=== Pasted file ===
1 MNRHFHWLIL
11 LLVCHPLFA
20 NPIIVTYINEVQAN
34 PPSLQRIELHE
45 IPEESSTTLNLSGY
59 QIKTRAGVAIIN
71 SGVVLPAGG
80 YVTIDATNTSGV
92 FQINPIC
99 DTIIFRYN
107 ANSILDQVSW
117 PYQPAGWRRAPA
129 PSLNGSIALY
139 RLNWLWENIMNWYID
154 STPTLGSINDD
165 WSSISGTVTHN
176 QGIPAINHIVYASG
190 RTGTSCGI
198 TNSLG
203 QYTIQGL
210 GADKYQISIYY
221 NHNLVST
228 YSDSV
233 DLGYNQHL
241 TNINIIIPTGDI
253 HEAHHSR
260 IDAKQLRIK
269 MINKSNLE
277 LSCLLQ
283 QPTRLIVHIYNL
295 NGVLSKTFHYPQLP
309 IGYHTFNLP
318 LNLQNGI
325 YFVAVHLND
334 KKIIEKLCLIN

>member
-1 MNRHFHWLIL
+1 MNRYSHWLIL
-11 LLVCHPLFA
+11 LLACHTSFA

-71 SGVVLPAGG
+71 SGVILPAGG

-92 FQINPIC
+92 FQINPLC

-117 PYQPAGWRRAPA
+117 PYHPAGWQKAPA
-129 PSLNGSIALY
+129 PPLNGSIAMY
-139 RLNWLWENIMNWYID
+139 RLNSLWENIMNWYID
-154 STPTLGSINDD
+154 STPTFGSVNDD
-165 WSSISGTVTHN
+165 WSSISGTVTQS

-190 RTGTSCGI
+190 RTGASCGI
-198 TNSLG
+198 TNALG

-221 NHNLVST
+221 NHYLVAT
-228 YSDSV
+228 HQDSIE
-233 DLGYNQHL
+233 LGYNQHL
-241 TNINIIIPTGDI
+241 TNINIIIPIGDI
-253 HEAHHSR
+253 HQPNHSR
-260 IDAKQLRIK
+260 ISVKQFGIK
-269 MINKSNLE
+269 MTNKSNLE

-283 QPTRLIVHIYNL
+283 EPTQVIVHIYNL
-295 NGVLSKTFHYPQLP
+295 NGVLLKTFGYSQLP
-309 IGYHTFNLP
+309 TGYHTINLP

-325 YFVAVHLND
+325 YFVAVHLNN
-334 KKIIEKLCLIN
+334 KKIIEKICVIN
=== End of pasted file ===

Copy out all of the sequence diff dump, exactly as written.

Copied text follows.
1 MNRHFHWLIL
11 LLVCHPLFA
20 NPIIVTYINEVQAN
34 PPSLQRIELHE
45 IPEESSTTLNLSGY
59 QIKTRAGVAIIN
71 SGVVLPAGG
80 YVTIDATNTSGV
92 FQINPIC
99 DTIIFRYN
107 ANSILDQVSW
117 PYQPAGWRRAPA
129 PSLNGSIALY
139 RLNWLWENIMNWYID
154 STPTLGSINDD
165 WSSISGTVTHN
176 QGIPAINHIVYASG
190 RTGTSCGI
198 TNSLG
203 QYTIQGL
210 GADKYQISIYY
221 NHNLVST
228 YSDSV
233 DLGYNQHL
241 TNINIIIPTGDI
253 HEAHHSR
260 IDAKQLRIK
269 MINKSNLE
277 LSCLLQ
283 QPTRLIVHIYNL
295 NGVLSKTFHYPQLP
309 IGYHTFNLP
318 LNLQNGI
325 YFVAVHLND
334 KKIIEKLCLIN

>member
-1 MNRHFHWLIL
+1 MNRYSHWLIL
-11 LLVCHPLFA
+11 LLACHTSFA

-71 SGVVLPAGG
+71 SGVILPAGG

-92 FQINPIC
+92 FQINPLC

-117 PYQPAGWRRAPA
+117 PYHPAGWQKAPA
-129 PSLNGSIALY
+129 PPLNGSIAMY
-139 RLNWLWENIMNWYID
+139 RLNSLWENIMNWYID
-154 STPTLGSINDD
+154 STPTFGSVNDD
-165 WSSISGTVTHN
+165 WSSISGTVTQS

-190 RTGTSCGI
+190 RTGASCGI
-198 TNSLG
+198 TNALG

-221 NHNLVST
+221 NHYLVAT
-228 YSDSV
+228 HQDSIE
-233 DLGYNQHL
+233 LGYNQHL
-241 TNINIIIPTGDI
+241 TNINIIIPIGDI
-253 HEAHHSR
+253 HQPNHSR
-260 IDAKQLRIK
+260 ISVKQFGIK
-269 MINKSNLE
+269 MTNKSNLE

-283 QPTRLIVHIYNL
+283 EPTQVIVHIYNL
-295 NGVLSKTFHYPQLP
+295 NGVLLKTFGYSQLP
-309 IGYHTFNLP
+309 TGYHTINLP

-325 YFVAVHLND
+325 YFVAVHLNN
-334 KKIIEKLCLIN
+334 KKIIEKICVIN